Oct. 24, 1994
President Bill Clinton awarded Dorothy Porter Wesley the National Endowment for the Humanities’ Charles Frankel Award for her service as a Black librarian, bibliographer, researcher and curator.
The first Black woman to complete her graduate studies at Columbia University, she joined the Howard University library staff in 1928. With no budget and almost no staff, she overcame sexism and other barriers to transform the Library of Negro Life and History, with a few thousand titles, into a world-class research center with more than 180,000 books, pamphlets, manuscripts and other materials, which scholars from around the globe came to visit.
She recalled that work: “I went around the (Howard) library and pulled out every relevant book I could find – the history of slavery, Black poets – for the collection. Over the years, the main thing I had to do was beg – from publishers, authors, families. Sometimes it meant being there just after the funeral director took out the bodies and saying, ‘You want all this junk in the basement?’”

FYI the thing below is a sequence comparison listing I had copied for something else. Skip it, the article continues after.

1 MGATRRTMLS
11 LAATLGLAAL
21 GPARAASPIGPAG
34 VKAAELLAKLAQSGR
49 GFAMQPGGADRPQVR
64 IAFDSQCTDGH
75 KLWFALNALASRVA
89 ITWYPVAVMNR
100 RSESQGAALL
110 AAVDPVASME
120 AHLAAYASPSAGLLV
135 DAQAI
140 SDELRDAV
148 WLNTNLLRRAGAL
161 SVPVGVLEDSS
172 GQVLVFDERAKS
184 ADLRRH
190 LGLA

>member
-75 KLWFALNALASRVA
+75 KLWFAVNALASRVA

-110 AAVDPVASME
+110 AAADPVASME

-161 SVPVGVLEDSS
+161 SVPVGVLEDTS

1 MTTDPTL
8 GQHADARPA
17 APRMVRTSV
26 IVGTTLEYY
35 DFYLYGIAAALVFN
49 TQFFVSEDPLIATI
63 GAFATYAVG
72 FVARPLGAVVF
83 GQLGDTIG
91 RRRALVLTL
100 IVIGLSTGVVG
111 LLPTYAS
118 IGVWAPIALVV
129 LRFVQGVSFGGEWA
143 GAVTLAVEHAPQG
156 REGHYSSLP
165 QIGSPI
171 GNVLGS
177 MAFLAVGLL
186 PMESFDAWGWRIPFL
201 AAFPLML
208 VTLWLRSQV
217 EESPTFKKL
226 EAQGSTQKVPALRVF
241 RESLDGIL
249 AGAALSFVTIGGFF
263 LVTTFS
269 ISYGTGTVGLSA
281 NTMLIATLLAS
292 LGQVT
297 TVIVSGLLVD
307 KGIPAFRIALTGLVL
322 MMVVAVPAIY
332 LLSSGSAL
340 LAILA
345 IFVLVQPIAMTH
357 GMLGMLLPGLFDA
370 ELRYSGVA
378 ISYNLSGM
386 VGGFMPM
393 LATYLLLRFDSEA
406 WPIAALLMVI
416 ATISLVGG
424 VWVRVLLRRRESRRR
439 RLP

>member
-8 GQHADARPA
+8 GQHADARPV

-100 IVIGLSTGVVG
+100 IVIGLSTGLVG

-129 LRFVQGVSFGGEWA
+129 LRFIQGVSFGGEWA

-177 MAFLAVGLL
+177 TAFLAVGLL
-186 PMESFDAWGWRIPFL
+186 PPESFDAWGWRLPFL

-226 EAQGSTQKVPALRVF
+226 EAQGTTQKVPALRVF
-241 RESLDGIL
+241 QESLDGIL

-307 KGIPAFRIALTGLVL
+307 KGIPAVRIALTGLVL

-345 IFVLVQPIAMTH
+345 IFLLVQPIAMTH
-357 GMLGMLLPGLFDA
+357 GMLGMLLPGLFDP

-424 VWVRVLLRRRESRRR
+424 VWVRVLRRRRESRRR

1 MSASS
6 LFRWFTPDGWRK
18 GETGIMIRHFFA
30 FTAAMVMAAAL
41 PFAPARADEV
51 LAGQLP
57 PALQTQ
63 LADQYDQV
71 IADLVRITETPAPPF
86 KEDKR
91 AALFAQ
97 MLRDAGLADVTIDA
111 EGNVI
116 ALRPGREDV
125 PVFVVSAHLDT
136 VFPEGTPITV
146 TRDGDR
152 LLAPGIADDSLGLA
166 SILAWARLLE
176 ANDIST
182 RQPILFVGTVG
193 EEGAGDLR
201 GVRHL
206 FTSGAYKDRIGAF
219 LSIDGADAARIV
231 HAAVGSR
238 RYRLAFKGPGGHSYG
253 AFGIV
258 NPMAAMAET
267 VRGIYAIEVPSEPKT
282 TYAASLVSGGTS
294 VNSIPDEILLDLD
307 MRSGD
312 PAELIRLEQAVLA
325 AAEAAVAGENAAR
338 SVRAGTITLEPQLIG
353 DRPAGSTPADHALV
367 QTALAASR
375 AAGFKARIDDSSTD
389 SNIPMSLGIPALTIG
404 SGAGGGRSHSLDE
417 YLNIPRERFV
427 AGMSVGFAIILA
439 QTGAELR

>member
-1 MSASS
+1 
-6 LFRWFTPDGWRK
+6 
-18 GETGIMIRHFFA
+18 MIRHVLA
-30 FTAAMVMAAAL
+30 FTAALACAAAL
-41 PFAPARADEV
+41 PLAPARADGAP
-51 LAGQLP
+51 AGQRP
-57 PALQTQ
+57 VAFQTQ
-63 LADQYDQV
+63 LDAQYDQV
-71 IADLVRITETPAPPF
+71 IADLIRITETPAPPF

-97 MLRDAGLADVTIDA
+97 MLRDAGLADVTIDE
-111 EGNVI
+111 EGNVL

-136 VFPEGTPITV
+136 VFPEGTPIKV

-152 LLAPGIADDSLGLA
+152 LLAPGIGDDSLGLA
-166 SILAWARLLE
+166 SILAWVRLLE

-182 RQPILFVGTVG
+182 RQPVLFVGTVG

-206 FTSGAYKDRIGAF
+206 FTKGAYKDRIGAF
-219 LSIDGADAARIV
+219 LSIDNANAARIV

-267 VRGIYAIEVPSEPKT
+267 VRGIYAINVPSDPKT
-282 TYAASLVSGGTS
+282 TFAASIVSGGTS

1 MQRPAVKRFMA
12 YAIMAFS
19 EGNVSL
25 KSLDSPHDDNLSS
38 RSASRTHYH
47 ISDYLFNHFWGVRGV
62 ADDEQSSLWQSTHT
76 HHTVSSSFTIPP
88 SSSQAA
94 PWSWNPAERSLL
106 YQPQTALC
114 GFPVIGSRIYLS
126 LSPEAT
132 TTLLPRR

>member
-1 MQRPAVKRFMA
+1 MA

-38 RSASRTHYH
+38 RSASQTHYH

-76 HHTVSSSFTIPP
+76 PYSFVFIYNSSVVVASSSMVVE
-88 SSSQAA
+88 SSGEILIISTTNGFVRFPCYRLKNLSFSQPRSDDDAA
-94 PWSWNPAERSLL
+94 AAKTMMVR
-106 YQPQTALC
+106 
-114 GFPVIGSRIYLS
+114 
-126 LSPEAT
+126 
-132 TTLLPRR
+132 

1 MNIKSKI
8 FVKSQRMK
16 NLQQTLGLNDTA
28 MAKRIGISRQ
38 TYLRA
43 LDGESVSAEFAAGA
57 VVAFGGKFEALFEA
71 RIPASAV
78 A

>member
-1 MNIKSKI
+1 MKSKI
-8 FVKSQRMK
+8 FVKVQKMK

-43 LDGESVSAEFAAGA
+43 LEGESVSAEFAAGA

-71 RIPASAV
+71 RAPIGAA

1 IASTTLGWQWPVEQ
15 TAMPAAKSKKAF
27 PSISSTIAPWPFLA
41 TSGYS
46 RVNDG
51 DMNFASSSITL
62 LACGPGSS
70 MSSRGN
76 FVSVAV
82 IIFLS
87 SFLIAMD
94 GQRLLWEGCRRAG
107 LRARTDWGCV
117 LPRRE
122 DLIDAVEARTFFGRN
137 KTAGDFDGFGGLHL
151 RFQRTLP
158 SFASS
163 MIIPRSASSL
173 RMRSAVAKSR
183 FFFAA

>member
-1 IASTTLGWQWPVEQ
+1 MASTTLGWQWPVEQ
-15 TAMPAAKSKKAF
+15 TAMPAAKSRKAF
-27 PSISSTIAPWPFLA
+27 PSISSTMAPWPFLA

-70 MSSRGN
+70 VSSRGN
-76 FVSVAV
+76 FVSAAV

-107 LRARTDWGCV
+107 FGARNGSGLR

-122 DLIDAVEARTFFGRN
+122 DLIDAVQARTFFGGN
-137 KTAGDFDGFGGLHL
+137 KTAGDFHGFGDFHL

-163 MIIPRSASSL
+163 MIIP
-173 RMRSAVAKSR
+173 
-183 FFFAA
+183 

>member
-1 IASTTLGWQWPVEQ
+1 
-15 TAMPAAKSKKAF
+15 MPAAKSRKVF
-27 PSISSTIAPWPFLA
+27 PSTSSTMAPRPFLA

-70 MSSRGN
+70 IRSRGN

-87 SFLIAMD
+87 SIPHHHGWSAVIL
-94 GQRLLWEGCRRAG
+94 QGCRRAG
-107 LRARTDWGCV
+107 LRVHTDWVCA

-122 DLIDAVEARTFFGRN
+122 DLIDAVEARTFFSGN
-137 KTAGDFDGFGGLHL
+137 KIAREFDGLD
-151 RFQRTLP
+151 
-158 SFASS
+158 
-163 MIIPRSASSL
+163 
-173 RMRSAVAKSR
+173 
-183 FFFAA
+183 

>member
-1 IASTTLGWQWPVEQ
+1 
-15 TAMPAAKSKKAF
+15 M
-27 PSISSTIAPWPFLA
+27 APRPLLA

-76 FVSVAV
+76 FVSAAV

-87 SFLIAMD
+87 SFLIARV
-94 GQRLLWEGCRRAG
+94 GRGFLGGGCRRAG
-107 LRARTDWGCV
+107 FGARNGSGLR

Before she died in 1995 at the age of 91, Howard named the reading room in its library after her, and historian Benjamin Quarles declared, “Without exaggeration, there hasn’t been a major black history book in the last 30 years in which the author hasn’t acknowledged Mrs. Porter’s help.”
A portrait of her hangs in the National Portrait Gallery.
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